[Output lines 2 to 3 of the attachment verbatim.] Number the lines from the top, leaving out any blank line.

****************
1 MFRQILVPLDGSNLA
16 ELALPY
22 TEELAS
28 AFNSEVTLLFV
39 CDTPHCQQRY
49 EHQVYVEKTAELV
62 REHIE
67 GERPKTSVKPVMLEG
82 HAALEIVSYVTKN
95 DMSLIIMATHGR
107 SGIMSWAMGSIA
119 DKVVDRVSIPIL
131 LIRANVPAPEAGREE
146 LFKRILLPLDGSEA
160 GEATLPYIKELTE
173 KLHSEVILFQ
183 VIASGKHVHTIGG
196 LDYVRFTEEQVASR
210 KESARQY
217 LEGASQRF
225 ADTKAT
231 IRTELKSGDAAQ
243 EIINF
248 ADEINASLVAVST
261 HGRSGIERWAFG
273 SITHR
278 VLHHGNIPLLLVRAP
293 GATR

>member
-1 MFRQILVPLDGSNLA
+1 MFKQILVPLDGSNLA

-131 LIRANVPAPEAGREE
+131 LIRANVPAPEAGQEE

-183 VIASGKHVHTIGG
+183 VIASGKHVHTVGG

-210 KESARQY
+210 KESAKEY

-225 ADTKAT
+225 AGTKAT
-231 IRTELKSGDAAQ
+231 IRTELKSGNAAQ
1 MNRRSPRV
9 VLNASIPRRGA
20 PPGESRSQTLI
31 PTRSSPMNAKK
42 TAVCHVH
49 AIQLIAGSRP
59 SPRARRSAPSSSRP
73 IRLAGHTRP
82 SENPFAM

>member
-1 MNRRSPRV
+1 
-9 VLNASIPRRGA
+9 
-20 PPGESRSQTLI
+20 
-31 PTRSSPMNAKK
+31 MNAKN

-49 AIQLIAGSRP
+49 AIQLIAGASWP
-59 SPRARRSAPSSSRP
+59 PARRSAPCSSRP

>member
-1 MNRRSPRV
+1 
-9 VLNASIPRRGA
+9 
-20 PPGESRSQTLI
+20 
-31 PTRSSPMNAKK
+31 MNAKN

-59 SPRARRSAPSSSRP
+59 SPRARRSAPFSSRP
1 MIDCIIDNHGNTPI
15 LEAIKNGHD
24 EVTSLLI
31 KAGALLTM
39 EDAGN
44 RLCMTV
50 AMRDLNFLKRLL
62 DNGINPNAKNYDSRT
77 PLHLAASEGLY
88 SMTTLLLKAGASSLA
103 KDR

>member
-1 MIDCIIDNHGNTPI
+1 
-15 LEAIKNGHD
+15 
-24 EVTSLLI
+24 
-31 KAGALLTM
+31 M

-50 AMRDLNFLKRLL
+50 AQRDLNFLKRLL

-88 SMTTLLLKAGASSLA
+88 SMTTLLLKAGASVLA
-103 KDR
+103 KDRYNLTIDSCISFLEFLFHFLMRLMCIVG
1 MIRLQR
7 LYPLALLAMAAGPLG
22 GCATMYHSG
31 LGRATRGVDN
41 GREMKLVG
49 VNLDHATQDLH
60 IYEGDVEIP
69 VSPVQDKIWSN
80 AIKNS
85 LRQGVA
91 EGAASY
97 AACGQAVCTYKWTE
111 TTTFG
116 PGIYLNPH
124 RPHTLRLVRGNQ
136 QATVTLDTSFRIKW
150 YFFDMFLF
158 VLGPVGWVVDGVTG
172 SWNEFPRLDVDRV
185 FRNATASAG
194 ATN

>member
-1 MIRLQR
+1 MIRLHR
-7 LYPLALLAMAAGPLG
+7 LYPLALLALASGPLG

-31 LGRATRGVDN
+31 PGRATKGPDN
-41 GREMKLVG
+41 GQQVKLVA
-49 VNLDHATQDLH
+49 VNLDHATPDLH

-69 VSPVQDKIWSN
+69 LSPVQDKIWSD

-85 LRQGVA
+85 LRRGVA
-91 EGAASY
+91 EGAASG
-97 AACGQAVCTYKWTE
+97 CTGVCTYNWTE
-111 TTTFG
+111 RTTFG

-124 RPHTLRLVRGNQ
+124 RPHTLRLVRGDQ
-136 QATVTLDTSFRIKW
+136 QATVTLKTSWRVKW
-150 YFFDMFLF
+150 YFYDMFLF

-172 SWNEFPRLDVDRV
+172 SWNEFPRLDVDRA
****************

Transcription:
16 ELALPY
22 TEELAS